A San Francisco franchisee of the It’s Just Lunch Matchmaking System has received an offer to purchase from the franchise business for approximately $ 146,000, the final price to be determined. Under the offer, the actual purchase price would depend on future income. The franchise agreement gave the franchisor a right of first refusal and the right to approve the transfer. A California appeals court ruled that the franchisee did not receive a valid offer from a third party for the franchisor to invoke its right of first refusal under the franchise agreement.
The franchisor has exercised its right of first refusal, with some modifications. The franchisee rejected the franchisor’s offer, which changed some conditions and therefore did not reflect the third party’s offer as required by the franchise agreement. The franchisee also claimed that he preferred to sell to a third party because he had a stronger financial record and operating history.
The franchisor brought an action in the state court of California to assert its right of first refusal. The third party purchaser joined the action to assert its rights in the transaction. The trial court ruled that the third party’s offer was invalid because it was not a fixed purchase price, as required by the agreement. Because it was invalid, there was no good faith offer for the franchisor to match and no right of first refusal to exercise.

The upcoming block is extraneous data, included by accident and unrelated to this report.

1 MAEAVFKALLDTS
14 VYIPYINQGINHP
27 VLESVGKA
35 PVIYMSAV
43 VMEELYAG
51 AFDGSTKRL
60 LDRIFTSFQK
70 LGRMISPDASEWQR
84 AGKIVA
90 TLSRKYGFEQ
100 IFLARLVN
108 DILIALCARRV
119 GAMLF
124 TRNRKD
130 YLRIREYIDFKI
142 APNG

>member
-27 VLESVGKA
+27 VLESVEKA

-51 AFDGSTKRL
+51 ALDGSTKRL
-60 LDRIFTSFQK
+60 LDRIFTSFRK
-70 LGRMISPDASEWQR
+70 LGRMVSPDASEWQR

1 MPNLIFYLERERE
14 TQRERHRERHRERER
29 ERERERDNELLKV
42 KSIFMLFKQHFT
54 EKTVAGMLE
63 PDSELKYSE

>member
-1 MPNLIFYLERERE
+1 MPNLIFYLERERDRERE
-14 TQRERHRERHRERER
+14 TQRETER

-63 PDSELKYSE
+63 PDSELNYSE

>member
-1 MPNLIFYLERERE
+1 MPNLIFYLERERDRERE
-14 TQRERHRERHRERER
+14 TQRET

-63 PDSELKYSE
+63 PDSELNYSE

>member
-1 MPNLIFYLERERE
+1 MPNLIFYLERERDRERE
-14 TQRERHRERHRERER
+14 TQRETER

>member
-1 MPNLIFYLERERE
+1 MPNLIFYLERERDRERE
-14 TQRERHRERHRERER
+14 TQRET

The Court of Appeal accepted [see: IJLSF LLC v. Itâs Just Lunch International, LLC, Cal. App., 4th Dist. (July 16, 2021)]. The franchise agreement required the offer to state a âdollar amountâ. Depending on future revenues, the purchase price could be between $ 146,000 and $ 1,460,000. On this basis, the court of appeal considered that the offer of the third party was uncertain and upheld the decision of the court of first instance.
The franchisee also argued that the franchisor had waived any claim for nullity by exercising its right of first refusal. The appeals court remanded the case to be determined whether the franchisor had waived its right to object to the sale.
Many franchise agreements describe a process for franchisees to make bona fide purchase offers for their businesses to franchisors, as well as procedures for franchisors to exercise a right of first refusal. Franchisees should consult a franchise advisor when attempting to sell their business to a third party to ensure that the terms of the offer comply with the franchise agreement. Franchisees should be aware of the rights the franchisor may have to match an offer from a third party.